Annie Dillard is one of my favorite naturalist/writer. She published Pilgrim At Tinker Creek in 1974 and it became a Pulitzer Award winner. Considered by Edward Abbey as the “true heir apparent” to Henry Thoreau’s throne of nature writing and transcendentalism, she easily interrelates ecology and spirituality. I think I read PATC in 1976 and was intrigued that she made references, not only to Jesus Christ and the Bible, but also to Judaism, Buddhism, Sufism, and Inuit spirituality. I naively assumed that if she could do this, then why not me? Following her cue in a public high school, however, proved to be explosively controversial and led to the “Fire Storm” of 1978 (described in chapter 3, Biodesign Out For A Walk).
I am probably considered (by some) sexist or gender-biased when I suggest that she writes from a female perspective. One of the great mysteries of human dimorphism is that females experience, think, know and feel things that males do not and visa-versa. Many of the great joys and frustrations of being married are experienced as these differences are discovered, resolved and thus celebrated. Recent discoveries in differences between the anatomy and physiology of female and male brains indicate that they are similar, but quite different organs. In her book, Natural History of Love, Diane Ackerman describes critically important differences in male and female brains, which are essential for human survival. “The Male Brain” and “Female Brain,” by Dr. Louann Brizendine further corroborate this premise.
Dillard had an intense “one touch of nature” experience when she was a young girl attending an elementary school. As I was writing this, I thought it involved either a Cecropia or Prometheus moth. Going back to the source, however, I discovered it was actually a Polyphemus moth. The mistake was understandable because all three species include moths with 5-6 inch wingspans. It wasn’t the species that was important, but the wingspan.
Typically for elementary kids, one of her classmates brought in a moth cocoon, attached to a small branch to school. The teacher put the branch into a small Mason jar and went on with the day’s lessons. After the appropriate time lapse, the adult moth began to emerge. Dillard described the event:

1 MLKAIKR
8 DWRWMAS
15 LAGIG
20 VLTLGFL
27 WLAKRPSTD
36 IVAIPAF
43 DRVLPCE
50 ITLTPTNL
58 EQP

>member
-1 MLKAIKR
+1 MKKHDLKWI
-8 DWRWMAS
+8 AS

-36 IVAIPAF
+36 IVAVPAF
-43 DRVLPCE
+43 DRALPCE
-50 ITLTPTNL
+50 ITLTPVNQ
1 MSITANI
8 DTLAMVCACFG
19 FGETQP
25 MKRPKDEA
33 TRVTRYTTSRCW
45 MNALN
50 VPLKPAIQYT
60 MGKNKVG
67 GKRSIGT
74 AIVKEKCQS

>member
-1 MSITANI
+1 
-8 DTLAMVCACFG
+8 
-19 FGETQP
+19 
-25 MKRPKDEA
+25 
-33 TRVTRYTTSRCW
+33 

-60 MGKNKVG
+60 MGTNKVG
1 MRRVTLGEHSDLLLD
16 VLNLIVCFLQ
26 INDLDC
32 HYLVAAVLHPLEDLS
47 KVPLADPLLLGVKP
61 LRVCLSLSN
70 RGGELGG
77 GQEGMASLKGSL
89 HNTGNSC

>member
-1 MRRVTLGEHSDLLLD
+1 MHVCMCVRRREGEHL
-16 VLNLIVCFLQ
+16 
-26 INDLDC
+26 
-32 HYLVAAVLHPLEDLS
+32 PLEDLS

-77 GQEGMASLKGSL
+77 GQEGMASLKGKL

“The Mason jar sat on the teacher’s desk; the big moth emerged inside it. The moth had clawed a hole in its hot cocoon and crawled out, as if agonizingly, over the course of an hour, one leg at a time; we children watched around the desk, transfixed. After it emerged, the wet, mashed thing turned around walking on the green jar’s bottom, then painstakingly climbed the twig with which the jar was furnished.
There, at the twig’s top, the moth shook its sodden clumps of wings. When it spread those wings—those beautiful wings—blood would fill their veins, and the birth fluids on the wings’ frail sheets would harden to make them tough as sails. But the moth could not spread its wide wings at all; the jar was too small. The wings could not fill, so they hardened while they were still crumpled from the cocoon. A smaller moth could have spread its wings to their utmost in that Mason jar, but the Polyphemus moth was big. Its gold furred body was almost as big as a mouse. Its brown, yellow, pink, and blue wings would have extended six inches from tip to tip, if there had been no mason jar. It would have been big as a wren.”
Not knowing what to do, the teacher led the young students out to the school driveway and bounced the moth onto the pavement. The horrible image of the moth, walking on legs that were not meant for walking, carrying crumpled wings incapable of flying, was etched in Annie’s brain as vividly as acid etches an image in glass.
I was profoundly moved by reading the story and had no idea that it would later become a powerful metaphor for the Biodesign Class. However, unlike the moth, the story had redemptive qualities in the class. Frequently, students, who had spirit-crippling experiences, discovered natural revelations that enabled them to “fly.” Whether on top of Yosemite’s Half Dome, somewhere in Grand Canyon or along the Mendocino Coast, it was almost automatic that students saw visions, marvels, even small miracles that liberated them from their “Mason jars.” It should not have been surprising because John Muir, Henry Thoreau, and Annie Dillard had prepared them for their transcendental flight.
“In God’s wildness lies the hope of the world – the great fresh unblighted, unredeemed wilderness. The galling harness of civilization drops off, and wounds heal ere we are aware.” – John of the Mountains
It is with deep sorrow that I fear that Dillard’s tragic story has become a metaphor for our public schools in the US. Secular humanism, scientism and political correctness are providing a silent, but deadly storm, sanitizing all references to spirituality in our schools. It is more than likely that students will go from kindergarten to grad school without hearing or discussing the importance of spiritual awakenings.
Tragically, paraphrasing John Denver, fewer and fewer students will have the opportunity to discover and share: “Poems and Prayers and Promises and things that they believe in.” The naturalist philosophy of Muir, Thoreau, Emerson etal, has been marginalized and regarded as irrelevant, obsolete or intellectually regressive.
In my mind’s eye, I see millions of students, trudging home from school each day with over-sized backpacks and paralyzed spiritual wings, plodding toward a future, soulless nation.